Irn Bru maker AG Barr posted its interim results reporting strong growth with revenue up by 17%, however, reduced consumer confidence has hit the company's second-half margins.
The Irn-Bru maker said trading was boosted by the warm summer weather and revenue in the first six months to July 31, 2022, fizzed upwards by 17% compared to the same period in 2021.
The company took in £157.9m ($171m) in the first six months of 2022 compared to £135.3m for the first half of the previous year.
The company rewarded its Investors by increasing its dividend payout by 25%, now at 2.50p per share, up from 2.00p.
However, macroeconomic headwinds look set to create testing conditions for the soft drinks manufacturer (BAG.L) with an increase in costs due to inflation and reduced consumer confidence, as the cost of living crisis bites and the pound sinks against the dollar (GBPUSD=X).
In the interim results, AG Barr reported a rise in first-half profit but as a consequence of the inflationary environment, the company took a hit to its second-half margins.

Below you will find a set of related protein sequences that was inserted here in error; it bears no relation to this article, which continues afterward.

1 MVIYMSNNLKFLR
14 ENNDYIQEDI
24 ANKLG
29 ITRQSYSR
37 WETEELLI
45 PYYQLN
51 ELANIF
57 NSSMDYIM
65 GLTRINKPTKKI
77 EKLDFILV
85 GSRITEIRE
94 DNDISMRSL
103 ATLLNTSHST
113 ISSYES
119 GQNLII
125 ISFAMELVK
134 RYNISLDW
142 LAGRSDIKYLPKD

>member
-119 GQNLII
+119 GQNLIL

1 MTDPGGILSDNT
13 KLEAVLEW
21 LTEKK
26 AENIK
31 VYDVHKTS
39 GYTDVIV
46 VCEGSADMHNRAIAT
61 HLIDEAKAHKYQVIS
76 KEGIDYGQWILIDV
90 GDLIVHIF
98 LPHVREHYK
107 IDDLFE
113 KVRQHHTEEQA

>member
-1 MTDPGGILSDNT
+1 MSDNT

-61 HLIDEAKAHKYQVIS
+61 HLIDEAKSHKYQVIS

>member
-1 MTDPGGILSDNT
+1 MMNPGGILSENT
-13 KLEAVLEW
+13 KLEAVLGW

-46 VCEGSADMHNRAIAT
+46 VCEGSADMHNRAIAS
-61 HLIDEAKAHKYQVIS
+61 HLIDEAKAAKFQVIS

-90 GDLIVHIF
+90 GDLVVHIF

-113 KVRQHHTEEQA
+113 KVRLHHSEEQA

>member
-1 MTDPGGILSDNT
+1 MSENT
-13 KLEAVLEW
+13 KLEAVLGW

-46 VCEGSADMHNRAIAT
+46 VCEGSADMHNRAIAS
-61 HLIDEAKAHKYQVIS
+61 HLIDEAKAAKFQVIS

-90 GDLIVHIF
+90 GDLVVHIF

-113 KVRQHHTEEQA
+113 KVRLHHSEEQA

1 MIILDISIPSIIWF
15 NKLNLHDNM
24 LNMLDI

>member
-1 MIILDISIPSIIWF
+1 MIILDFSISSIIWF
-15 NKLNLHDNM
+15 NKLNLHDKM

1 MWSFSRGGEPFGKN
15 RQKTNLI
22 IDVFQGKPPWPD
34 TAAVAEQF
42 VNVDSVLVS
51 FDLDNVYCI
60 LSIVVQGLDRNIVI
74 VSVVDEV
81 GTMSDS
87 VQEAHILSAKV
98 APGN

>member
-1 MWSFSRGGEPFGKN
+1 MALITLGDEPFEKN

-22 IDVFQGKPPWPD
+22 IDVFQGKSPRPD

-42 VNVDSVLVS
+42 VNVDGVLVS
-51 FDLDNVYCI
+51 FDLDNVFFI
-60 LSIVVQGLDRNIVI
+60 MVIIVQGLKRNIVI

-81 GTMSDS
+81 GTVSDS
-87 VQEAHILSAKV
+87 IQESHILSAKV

The FTSE (^FTSE) listed company saw its share price fall in early trading in London on Tuesday, with the pice at 496p, down 1.5p, or 0.30%.
As markets opened in London the FTSE 100 (^FTSE) called up 41.34 pints, or 0.59%, now at 7,064.04.
The Scottish company is initiating mitigating actions that management hope will still return an improved profit for the full year.
Chief executive officer of A.G. Barr Roger White reflected on the rising inflationary environment within the UK and said: "We anticipate in the coming months that the current economic environment will impact consumer purchasing behaviour, however, we currently remain confident that our strategy and actions will allow us to deliver a full-year profit performance ahead of the prior year."
The wider economic environment in the UK is bleak, with speculation the Bank of England will enact an emergency interest rate rise following yesterday's collapse of sterling against the dollar.
Watch: Pound steadies as markets expect Bank of England action to prop up UK currency